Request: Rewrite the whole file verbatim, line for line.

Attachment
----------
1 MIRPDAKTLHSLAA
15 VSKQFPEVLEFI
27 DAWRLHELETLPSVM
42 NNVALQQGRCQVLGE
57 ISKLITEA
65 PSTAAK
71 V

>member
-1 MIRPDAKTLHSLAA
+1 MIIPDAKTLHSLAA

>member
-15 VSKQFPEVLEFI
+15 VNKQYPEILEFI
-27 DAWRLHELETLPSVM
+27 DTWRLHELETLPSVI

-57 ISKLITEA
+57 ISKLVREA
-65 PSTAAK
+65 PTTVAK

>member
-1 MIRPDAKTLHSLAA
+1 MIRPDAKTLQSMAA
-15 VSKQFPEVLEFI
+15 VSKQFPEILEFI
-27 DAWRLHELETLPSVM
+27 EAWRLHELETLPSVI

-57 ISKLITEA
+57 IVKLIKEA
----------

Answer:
1 MIRPDAKTLHSLAA
15 VSKQFPEVLEFI
27 DAWRLHELETLPSVM
42 NNVALQQGRCQVLGE
57 ISKLITEA
65 PSTAAK
71 V

>member
-1 MIRPDAKTLHSLAA
+1 MIIPDAKTLHSLAA

>member
-15 VSKQFPEVLEFI
+15 VNKQYPEILEFI
-27 DAWRLHELETLPSVM
+27 DTWRLHELETLPSVI

-57 ISKLITEA
+57 ISKLVREA
-65 PSTAAK
+65 PTTVAK

>member
-1 MIRPDAKTLHSLAA
+1 MIRPDAKTLQSMAA
-15 VSKQFPEVLEFI
+15 VSKQFPEILEFI
-27 DAWRLHELETLPSVM
+27 EAWRLHELETLPSVI

-57 ISKLITEA
+57 IVKLIKEA